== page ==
A Better Sexual Script

Candida Performa

Why, in hindsight, Valentine’s Day is very important.

Could it be that Valentines Day is a chance for parents and teachers to tell their children—and remind their friends—of a better sexual script? Perhaps it’s a convenient moment to affirm and convey that love is caring, thoughtful, and giving. Perhaps it’s an immovable part of our cultural narrative and, if removed, would be replaced by the worst kind of narrative: nothing.


I have never been one to celebrate Valentine’s Day, mostly in a spirit of loneliness, and perhaps bitterness if I was honest. But what if all this time I was missing the point? Maybe the spirit of Valentine’s Day isn’t about my personal romance but the role of romance in society, in the beauty of marriage and commitment and parenthood. I can support that, certainly over the muck and confusion that says that casual intimacy is okay and doesn’t mess you up (because it will, no doubt).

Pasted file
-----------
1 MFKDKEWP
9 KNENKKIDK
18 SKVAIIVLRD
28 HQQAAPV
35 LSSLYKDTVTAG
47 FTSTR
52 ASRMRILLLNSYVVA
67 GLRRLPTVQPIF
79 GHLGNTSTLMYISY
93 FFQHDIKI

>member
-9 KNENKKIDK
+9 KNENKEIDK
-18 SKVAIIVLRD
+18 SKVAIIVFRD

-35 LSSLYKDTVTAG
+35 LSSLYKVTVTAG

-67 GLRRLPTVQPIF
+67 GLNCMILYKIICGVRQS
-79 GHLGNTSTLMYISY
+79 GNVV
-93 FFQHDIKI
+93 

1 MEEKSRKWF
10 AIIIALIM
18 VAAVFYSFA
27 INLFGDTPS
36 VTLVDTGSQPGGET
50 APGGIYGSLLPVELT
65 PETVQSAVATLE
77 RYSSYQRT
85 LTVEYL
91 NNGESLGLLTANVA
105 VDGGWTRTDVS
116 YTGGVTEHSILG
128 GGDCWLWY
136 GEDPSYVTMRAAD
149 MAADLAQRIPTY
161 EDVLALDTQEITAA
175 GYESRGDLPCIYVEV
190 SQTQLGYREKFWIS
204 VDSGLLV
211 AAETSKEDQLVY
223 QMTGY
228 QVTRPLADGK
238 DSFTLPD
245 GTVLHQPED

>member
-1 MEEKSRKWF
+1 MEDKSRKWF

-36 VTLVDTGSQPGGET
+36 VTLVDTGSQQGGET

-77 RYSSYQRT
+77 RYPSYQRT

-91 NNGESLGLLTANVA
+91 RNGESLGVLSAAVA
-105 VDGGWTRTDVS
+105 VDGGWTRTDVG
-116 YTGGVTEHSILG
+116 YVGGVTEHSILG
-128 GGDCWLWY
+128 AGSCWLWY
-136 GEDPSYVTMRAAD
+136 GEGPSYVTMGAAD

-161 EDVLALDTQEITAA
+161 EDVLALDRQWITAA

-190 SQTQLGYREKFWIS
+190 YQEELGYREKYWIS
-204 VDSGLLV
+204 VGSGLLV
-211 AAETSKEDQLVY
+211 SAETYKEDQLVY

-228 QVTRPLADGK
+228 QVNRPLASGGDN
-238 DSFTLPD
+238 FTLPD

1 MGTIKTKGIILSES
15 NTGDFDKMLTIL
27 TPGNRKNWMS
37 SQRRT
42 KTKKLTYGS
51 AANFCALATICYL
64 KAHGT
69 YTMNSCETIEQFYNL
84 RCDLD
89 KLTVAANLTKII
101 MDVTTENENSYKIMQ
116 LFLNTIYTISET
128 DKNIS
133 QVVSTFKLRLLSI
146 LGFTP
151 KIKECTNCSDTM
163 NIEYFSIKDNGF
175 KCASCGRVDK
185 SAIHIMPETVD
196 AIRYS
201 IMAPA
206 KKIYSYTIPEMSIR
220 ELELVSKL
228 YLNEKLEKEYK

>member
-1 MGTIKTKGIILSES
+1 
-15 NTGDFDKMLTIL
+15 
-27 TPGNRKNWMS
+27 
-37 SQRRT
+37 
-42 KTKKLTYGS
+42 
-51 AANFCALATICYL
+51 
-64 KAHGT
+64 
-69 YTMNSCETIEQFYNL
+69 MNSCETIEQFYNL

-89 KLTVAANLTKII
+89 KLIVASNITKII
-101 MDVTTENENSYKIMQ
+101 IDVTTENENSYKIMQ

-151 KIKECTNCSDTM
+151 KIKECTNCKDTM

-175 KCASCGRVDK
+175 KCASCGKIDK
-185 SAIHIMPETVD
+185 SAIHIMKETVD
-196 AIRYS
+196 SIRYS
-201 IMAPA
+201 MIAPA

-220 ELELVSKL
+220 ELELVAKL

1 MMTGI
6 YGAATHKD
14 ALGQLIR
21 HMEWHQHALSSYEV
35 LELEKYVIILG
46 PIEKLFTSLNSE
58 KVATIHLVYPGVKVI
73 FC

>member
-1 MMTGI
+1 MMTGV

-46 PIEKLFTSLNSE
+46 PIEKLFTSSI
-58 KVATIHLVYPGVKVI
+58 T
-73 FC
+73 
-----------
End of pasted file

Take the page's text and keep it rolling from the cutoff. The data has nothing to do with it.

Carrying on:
Besides, isn’t it better to be joyful than bitter, and celebrate something good (like self-giving love) over evil (like lust). Even I may have to admit: if we give up days like Valentines, we may in fact lose something other than diminished Hallmark stock. We may just lose the only holiday that expressly celebrates what most people really want: love.



Ashley May
is the editor of the Give section at Humane Pursuits
. She works in the nonprofit sector in Washington, DC, where she researches investment opportunities in criminal justice reform, free enterprise, and workforce development for The Philanthropy Roundtable

Courtesy of Humane Pursuits

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